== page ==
Three weeks after Syrian President Bashar al-Assad's forces allegedly launched a chemical weapons attack that killed hundreds of civilians, including children, President Obama on Tuesday evening will address the nation about the U.S.'s plan for a response.
The situation has evolved rapidly over the past two days, leaving it unclear what exactly Obama will say aside from making a general case that there must be some form of American-led response. He is expected to at least endorse the basic idea behind a Russian proposal to have Syria hand over its chemical weapons and sign a chemical weapons ban as an alternative to a military strike, according to NBC.
In a round of TV interviews Monday, Obama said he preferred a diplomatic solution to the issue, but needed to keep a military option on the table to ensure a favorable outcome for the U.S.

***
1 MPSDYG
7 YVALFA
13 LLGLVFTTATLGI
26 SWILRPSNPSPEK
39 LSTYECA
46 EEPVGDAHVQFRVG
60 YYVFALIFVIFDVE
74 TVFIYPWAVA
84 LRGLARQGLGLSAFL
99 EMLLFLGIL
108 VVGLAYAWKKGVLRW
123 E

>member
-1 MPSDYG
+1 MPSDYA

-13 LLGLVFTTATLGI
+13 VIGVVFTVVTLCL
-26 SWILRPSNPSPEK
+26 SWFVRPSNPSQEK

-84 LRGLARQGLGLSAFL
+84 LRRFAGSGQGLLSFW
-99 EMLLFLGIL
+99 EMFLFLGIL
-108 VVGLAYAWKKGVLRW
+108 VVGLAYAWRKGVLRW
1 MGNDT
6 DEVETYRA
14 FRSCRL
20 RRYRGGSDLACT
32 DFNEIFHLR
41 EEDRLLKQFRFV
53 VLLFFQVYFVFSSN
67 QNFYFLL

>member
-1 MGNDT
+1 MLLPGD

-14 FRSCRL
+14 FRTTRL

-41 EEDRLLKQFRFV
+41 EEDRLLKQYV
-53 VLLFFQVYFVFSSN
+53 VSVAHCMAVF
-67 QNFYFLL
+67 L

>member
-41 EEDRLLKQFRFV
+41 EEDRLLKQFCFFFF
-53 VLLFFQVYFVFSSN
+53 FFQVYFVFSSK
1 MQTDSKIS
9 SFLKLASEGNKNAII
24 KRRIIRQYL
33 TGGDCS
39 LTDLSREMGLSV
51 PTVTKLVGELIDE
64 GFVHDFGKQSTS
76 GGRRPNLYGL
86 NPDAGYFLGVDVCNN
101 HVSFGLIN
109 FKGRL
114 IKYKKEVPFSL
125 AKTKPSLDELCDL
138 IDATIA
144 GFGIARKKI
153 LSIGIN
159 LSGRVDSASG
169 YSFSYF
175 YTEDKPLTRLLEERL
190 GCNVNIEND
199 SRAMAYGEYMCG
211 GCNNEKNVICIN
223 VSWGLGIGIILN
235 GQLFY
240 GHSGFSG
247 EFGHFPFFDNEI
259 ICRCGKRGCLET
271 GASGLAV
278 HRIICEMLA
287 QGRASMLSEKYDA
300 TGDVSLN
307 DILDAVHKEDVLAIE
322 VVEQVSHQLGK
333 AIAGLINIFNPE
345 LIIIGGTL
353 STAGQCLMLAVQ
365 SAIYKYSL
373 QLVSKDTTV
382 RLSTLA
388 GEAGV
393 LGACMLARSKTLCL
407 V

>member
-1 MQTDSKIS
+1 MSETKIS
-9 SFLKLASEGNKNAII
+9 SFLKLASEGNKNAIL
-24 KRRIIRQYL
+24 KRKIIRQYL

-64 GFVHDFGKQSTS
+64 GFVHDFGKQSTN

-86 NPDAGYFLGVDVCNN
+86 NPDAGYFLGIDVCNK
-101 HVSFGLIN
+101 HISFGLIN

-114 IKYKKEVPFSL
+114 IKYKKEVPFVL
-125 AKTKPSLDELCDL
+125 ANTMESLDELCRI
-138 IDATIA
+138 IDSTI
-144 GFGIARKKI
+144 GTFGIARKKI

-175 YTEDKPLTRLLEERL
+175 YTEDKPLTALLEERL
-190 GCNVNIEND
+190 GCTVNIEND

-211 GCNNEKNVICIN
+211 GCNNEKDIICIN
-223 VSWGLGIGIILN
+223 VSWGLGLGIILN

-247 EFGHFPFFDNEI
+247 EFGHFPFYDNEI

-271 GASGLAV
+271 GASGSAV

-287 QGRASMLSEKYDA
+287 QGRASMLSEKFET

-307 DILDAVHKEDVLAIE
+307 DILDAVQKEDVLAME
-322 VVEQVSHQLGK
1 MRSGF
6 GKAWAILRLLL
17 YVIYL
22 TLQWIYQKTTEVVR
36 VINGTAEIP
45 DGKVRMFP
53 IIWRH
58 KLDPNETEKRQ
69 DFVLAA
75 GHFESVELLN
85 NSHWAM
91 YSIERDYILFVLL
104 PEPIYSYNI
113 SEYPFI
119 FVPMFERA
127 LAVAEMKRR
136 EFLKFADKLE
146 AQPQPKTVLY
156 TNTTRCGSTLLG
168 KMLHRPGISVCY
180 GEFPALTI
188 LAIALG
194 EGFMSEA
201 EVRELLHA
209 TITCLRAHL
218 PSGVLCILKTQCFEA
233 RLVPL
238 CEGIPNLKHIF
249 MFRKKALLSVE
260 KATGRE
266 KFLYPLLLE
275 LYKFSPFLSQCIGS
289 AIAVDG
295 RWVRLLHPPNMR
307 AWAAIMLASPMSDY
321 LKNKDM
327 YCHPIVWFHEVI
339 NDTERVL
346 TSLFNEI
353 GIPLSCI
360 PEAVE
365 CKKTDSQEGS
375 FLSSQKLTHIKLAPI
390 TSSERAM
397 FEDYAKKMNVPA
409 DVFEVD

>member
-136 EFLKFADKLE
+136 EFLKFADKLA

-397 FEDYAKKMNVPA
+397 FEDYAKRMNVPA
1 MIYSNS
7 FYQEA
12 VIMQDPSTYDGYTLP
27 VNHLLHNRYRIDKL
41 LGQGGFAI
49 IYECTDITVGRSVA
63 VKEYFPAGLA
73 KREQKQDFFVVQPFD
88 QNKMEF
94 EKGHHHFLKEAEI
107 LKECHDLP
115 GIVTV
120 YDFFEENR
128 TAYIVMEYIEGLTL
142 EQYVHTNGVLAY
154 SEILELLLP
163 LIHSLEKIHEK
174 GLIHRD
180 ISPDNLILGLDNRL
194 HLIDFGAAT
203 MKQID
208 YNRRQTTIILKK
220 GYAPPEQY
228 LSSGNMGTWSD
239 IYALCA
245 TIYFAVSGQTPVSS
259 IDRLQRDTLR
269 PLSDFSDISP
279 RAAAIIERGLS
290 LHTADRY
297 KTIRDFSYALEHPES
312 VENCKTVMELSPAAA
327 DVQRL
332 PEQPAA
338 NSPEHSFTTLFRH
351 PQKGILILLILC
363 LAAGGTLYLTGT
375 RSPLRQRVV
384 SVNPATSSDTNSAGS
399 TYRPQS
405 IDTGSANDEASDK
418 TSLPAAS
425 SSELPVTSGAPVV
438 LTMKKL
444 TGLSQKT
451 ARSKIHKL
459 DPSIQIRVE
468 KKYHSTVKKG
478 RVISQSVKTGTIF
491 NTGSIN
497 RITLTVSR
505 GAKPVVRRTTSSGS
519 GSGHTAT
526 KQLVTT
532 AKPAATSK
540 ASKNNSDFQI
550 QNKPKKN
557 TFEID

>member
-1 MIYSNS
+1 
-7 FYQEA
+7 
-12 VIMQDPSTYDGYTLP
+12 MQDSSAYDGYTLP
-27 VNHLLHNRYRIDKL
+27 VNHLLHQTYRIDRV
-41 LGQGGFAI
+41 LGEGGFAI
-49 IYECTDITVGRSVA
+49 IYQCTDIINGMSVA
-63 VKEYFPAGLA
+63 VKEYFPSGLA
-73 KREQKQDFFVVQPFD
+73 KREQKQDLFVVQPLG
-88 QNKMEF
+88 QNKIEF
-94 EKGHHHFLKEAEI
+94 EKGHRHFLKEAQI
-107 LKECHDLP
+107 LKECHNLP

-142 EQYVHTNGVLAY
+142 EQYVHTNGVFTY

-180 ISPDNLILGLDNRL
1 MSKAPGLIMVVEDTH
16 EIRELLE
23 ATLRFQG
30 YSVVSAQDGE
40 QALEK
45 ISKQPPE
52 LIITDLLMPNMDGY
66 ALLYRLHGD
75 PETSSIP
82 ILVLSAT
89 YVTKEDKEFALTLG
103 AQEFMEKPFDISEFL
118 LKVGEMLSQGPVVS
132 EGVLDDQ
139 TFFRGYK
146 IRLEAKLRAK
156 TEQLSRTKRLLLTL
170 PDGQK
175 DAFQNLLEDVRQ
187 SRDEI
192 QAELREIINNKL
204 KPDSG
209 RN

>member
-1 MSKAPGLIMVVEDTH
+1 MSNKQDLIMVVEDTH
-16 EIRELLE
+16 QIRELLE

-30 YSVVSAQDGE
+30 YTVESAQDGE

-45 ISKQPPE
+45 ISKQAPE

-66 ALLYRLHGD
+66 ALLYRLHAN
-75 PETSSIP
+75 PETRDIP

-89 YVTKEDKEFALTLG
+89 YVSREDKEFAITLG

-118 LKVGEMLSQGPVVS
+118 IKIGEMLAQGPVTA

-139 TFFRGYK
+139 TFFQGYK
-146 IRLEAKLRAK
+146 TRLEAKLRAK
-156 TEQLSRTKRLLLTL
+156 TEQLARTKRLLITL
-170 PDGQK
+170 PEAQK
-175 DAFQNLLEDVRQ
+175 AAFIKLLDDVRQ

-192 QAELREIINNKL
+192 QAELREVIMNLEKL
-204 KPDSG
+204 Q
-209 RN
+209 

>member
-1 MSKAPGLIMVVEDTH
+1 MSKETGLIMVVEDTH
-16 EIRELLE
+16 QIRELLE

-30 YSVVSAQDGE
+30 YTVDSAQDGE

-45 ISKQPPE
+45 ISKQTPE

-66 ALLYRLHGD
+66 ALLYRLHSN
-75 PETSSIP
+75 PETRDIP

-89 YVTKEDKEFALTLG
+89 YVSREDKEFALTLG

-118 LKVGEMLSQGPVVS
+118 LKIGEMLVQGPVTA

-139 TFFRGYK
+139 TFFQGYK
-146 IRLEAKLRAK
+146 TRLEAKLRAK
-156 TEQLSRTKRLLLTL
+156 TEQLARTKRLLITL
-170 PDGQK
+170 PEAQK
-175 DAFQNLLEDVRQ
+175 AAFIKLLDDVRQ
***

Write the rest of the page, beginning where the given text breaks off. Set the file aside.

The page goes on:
In the immediate aftermath of the chemical weapons attack, Obama seemed poised to launch a swift military response against limited targets within Syria. Yet would-be coalition members like Britain soon wound up on the sidelines, leaving Obama with the dangerous option of going it virtually alone. In a surprise move, he then asked Congress to authorize a strike, leading to days of frenzied activity on the Hill.
Then this week, Secretary of State John Kerry tossed out the proposal, quickly picked up by Russia and agreed to by Syria, for Assad to turn over his chemical weapons as a way to avert military retaliation. It remains to be seen whether Russia and Syria's cooperation is serious or merely an attempt to stall an international response.